Skip to main navigation menu Skip to main content Skip to site footer

Seasonal Migration as a Livelihood Strategy of Women Agricultural Labourers in Soul Ponamara Mouza of Hirbandh Block, Bankura District, West Bengal


Seasonal migration is a common livelihood strategy among marginal and landless people of the western part of West Bengal. The National Sample Survey Organisation (NSSO) and Census data have failed to provide information on seasonal migration and livelihoods at the micro-level. The present study focuses on the nature, characteristics and factors of seasonal migration with its importance as a livelihood strategy among women agricultural labourers (WALs) in Soul Ponamara mouza of Hirbandh block at the micro-level. The study is based on primary data collection using a purposive sampling method and a semi-structured questionnaire, personal interview and focus group discussion. This study reveals that seasonal migration from Soul Ponamara to the adjacent agriculturally prosperous districts viz. Purba Bardhaman and Hooghly (4 to 6 times in a year) is a common livelihood strategy among WALs in the study area, and its proportion is almost equal to when compared to male migrants. The small size of agricultural land holding, existing monoculture system, lack of irrigation facilities, a limited job opportunity in the Soul Ponamara mouza and its surrounding area (Amjhuri, Bijardihi, Chaka Doba, Moshiara, Bamni and Rangametia) provoke women labourers to move out in searching of works. In contrast, high wage and massive demand for skilled and semi-skilled agricultural labourers during sowing and harvesting season in the destination area, that is, paddy and potato fields of Purba Bardhaman and Hooghly districts acted as a magnet to absorb these immigrants into the workforce. This study concludes that seasonal migration opted for employment and income generation is the primary livelihood strategy adopted by the rural WALs of this mouza to cope up with the existing poverty and food insecurity.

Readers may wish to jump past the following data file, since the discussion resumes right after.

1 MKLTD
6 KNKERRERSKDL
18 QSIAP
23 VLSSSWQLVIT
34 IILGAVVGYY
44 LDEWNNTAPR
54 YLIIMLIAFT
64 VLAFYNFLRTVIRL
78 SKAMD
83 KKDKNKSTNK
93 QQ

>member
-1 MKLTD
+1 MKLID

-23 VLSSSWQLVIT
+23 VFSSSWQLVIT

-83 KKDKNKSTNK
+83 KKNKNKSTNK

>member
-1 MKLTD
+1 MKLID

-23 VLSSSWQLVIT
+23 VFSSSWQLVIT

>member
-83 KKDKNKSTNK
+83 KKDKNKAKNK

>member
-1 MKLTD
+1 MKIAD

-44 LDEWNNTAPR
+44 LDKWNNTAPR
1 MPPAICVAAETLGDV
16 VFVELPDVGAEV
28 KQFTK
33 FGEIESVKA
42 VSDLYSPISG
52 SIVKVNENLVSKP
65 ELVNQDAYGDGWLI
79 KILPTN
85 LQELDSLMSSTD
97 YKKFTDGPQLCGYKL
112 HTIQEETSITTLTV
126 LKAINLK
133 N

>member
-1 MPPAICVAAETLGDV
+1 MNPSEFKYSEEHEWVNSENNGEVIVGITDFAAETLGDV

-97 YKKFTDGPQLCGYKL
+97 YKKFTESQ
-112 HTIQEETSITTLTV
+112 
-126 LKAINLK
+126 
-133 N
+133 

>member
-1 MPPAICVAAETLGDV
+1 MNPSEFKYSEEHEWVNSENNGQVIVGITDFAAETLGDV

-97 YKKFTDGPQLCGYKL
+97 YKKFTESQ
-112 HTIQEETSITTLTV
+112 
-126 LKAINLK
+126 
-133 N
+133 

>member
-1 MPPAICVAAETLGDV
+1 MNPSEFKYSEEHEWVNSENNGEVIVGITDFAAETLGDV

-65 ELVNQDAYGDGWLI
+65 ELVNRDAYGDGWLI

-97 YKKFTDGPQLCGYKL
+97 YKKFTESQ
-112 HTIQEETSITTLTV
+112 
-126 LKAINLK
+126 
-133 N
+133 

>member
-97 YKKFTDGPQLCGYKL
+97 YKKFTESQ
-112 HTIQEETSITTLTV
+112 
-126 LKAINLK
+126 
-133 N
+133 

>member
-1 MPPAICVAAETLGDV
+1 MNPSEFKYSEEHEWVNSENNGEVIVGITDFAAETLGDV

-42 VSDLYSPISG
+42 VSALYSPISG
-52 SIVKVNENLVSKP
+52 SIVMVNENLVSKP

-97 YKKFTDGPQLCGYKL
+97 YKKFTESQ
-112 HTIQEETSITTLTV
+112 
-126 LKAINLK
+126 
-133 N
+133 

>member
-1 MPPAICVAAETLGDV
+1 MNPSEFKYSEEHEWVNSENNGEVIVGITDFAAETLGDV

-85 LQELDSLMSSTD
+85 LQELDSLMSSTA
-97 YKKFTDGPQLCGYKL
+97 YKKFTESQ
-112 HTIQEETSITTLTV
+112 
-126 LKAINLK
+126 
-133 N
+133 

Livelihood Strategy, Agricultural Labourer, Seasonal Migration, Food Insecurity, Sustainable Integrated Plan, Bankura, West Bengal, India



  1. Adhikari, B., Bag, M. K., Bhowmick, M. K., & Kundu, C. (2011). Status paper on rice in West Bengal. Rice Research Station, Government of West Bengal, India.
  2. Agarwal, B. (1990). Social security and the family: Coping with seasonality and calamity in rural India. The Journal of Peasant Studies, 17(3), 341–412. DOI:
  3. Asfaw, W., Tolossa, D., & Zeleke, G. (2010). Causes and impacts of seasonal migration on rural livelihoods: Case studies from Amhara Region in Ethiopia. Norsk Geografisk Tidsskrift, 64(1), 58–70. DOI:
  4. Beck, T. (1989). Survival strategies and power amongst the poorest in a West Bengal Village. IDS Bulletin, 20(2), 23–32. DOI:
  5. Berchoux, T., Watmough, G. R., Hutton, C. W., & Atkinson, P. M. (2019). Agricultural shocks and drivers of livelihood precariousness across Indian rural communities. Landscape and Urban Planning, 189, 307-319. DOI:
  6. Biswal, M. (2020). Impact of seasonal migration on children of a scheduled caste community in western Odisha, India. EPRA International Journal of Economic and Business Review, 72-78. DOI:
  7. Census of India. (2011a). Bankura district census Abstract. http.// on, accessed on 20/5/2018
  8. Census of India. (2011b). Bankura district village directory. http.// on, accessed on 20/4/2019
  9. Chandrasekhar, C. P., & Ghosh, J. (2007, September 25). Dealing with short-term migration. The Hindu, Business Line, p. 12.
  10. Chandrasekhar, S., & Sahoo, S. (2018). Short-term migration in rural India: The impact of nature and extent of participation in agriculture (No. 2018-016). Indira Gandhi Institute of Development Research, Mumbai, India.